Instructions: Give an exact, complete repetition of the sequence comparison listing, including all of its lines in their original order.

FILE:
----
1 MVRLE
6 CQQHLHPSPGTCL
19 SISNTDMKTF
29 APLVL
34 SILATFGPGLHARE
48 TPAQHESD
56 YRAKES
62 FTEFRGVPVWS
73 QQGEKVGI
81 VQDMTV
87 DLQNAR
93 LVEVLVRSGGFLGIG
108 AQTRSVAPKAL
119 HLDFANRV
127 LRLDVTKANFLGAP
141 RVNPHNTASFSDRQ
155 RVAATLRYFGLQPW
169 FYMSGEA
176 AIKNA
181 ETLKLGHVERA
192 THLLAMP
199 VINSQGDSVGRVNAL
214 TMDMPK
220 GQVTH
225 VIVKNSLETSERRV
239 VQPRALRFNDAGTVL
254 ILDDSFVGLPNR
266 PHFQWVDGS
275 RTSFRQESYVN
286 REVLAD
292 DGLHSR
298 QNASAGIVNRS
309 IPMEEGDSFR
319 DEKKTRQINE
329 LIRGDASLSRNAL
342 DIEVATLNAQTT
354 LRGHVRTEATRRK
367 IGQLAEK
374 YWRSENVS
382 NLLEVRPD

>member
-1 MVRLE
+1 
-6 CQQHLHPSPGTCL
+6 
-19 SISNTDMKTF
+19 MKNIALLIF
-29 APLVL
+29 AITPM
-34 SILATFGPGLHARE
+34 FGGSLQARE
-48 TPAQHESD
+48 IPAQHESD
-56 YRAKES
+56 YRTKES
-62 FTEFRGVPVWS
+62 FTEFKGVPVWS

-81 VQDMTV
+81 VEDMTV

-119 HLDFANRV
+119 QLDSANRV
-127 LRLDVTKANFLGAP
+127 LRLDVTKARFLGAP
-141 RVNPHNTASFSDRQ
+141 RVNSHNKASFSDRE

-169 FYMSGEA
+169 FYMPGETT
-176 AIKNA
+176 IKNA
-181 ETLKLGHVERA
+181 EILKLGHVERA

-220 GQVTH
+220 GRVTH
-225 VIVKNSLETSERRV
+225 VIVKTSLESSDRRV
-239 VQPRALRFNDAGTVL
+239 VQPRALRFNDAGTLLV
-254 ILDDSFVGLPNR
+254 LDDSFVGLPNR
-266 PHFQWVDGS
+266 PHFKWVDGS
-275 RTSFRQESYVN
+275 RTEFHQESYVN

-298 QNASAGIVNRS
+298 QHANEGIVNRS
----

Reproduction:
1 MVRLE
6 CQQHLHPSPGTCL
19 SISNTDMKTF
29 APLVL
34 SILATFGPGLHARE
48 TPAQHESD
56 YRAKES
62 FTEFRGVPVWS
73 QQGEKVGI
81 VQDMTV
87 DLQNAR
93 LVEVLVRSGGFLGIG
108 AQTRSVAPKAL
119 HLDFANRV
127 LRLDVTKANFLGAP
141 RVNPHNTASFSDRQ
155 RVAATLRYFGLQPW
169 FYMSGEA
176 AIKNA
181 ETLKLGHVERA
192 THLLAMP
199 VINSQGDSVGRVNAL
214 TMDMPK
220 GQVTH
225 VIVKNSLETSERRV
239 VQPRALRFNDAGTVL
254 ILDDSFVGLPNR
266 PHFQWVDGS
275 RTSFRQESYVN
286 REVLAD
292 DGLHSR
298 QNASAGIVNRS
309 IPMEEGDSFR
319 DEKKTRQINE
329 LIRGDASLSRNAL
342 DIEVATLNAQTT
354 LRGHVRTEATRRK
367 IGQLAEK
374 YWRSENVS
382 NLLEVRPD

>member
-1 MVRLE
+1 
-6 CQQHLHPSPGTCL
+6 
-19 SISNTDMKTF
+19 MKNIALLIF
-29 APLVL
+29 AITPM
-34 SILATFGPGLHARE
+34 FGGSLQARE
-48 TPAQHESD
+48 IPAQHESD
-56 YRAKES
+56 YRTKES
-62 FTEFRGVPVWS
+62 FTEFKGVPVWS

-81 VQDMTV
+81 VEDMTV

-119 HLDFANRV
+119 QLDSANRV
-127 LRLDVTKANFLGAP
+127 LRLDVTKARFLGAP
-141 RVNPHNTASFSDRQ
+141 RVNSHNKASFSDRE

-169 FYMSGEA
+169 FYMPGETT
-176 AIKNA
+176 IKNA
-181 ETLKLGHVERA
+181 EILKLGHVERA

-220 GQVTH
+220 GRVTH
-225 VIVKNSLETSERRV
+225 VIVKTSLESSDRRV
-239 VQPRALRFNDAGTVL
+239 VQPRALRFNDAGTLLV
-254 ILDDSFVGLPNR
+254 LDDSFVGLPNR
-266 PHFQWVDGS
+266 PHFKWVDGS
-275 RTSFRQESYVN
+275 RTEFHQESYVN

-298 QNASAGIVNRS
+298 QHANEGIVNRS